1063-7397/05/3403- © 2005 MAIK “Nauka /Interperiodica”
Russian Microelectronics, Vol. 34, No. 3, 2005, pp. 181–186. Translated from Mikroelektronika, Vol. 34, No. 3, 2005, pp. 218–224.
Original Russian Text Copyright © 2005 by Grafutin, Ilyukhina, Myasishcheva, Kalugin, Prokopiev, Timoshenkov, Khmelevskii, Funtikov.
Positron-annihilation spectroscopy (PAS) offers a
new way to investigate why and how defects arise,
change, and disappear in a material being produced,
ﬁnding use in electronics and nucleonics [1–33].
PAS measurements employ
, etc., sources
of positrons with energies of 0–700 keV. Such positrons
are usually annihilated near the surface, their range
lying within 150
m for most materials [1–10]. In micro-
electronics, slow positrons (energy under 7 keV) are used
to examine materials at submicrometer depths .
Positron annihilation is mainly evaluated by the
angular and time distribution of annihilation photons
and the Doppler broadening of the annihilation peak.
From the time distribution, the annihilation-photon
and positron lifetime
are deduced for each
th positron state. The Doppler broadening is com-
monly measured by the lineshape parameter
, i.e., the
ratio of the area of a central region in the annihilation
peak to the total area of the peak.
POSITRON STATES IN REAL METAL AND
We assume for simplicity that positron states in
metal and semiconductor crystals are mainly thermal-
ized positrons; positronium states and Wheeler com-
plexes in the bulk; and trapped states at point or
extended defects, which may have a charge of any sign
or may be neutral [1–4]. Such defects will be referred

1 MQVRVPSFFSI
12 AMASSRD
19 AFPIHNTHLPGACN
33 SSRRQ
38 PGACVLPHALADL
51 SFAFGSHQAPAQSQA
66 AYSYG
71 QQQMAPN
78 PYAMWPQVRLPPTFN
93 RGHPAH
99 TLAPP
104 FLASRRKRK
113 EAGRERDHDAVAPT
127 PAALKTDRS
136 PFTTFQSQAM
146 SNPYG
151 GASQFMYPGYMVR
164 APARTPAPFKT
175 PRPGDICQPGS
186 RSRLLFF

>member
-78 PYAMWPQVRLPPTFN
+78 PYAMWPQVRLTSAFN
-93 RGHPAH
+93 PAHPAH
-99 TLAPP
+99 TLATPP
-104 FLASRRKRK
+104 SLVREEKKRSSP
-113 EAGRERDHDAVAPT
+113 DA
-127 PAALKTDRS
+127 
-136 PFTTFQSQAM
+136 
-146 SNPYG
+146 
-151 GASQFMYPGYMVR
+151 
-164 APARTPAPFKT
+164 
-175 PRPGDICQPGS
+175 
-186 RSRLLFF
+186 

to as positron-sensitive defects.
Let us derive formulae that will yield the mean den-
sities and sizes of positron-sensitive defects from the
above PAS characteristics. Due to a reduced electron den-
sity near defects, trapped positrons have a longer lifetime,
and the resulting annihilation photons are characterized by
narrower angular and energy distributions.
This study is concerned with positron annihilation
in silicon. Let
be the total number of types of positron-
sensitive defect in a crystal and and be the
defect mean size and density, respectively, in the near-
surface region examined. The defect size and density
should be treated as random variables. In a discrete
case, we write
is the probability mass function [29–33].
In a continuous case with the probability density functions
, the mean values are written
of Proton-Induced Defects in Silicon
V. I. Grafutin*, O. V. Ilyukhina*, G. G. Myasishcheva*, V. V. Kalugin**,
E. P. Prokopiev*, S. P. Timoshenkov**, N. O. Khmelevskii*, and Yu. V. Funtikov*
*Institute of Theoretical and Experimental Physics, Moscow, Russia
**Moscow Institute of Electronic Engineering (Technical University), Moscow, Russia
Received July 8, 2004
—General approaches are considered to the structural characterization of defects in solids by positron-
annihilation spectroscopy. Positron annihilation is studied experimentally on proton-irradiated silicon wafers
made to different speciﬁcations, using the angular distribution of annihilation photons. A parabolic and a Gaus-
sian component are identiﬁed in the distribution curves. They are associated with the annihilation of Wheeler
states in the bulk and near Si-ion cores, respectively. The densities of radiation-induced defects are deduced
from the experimental data.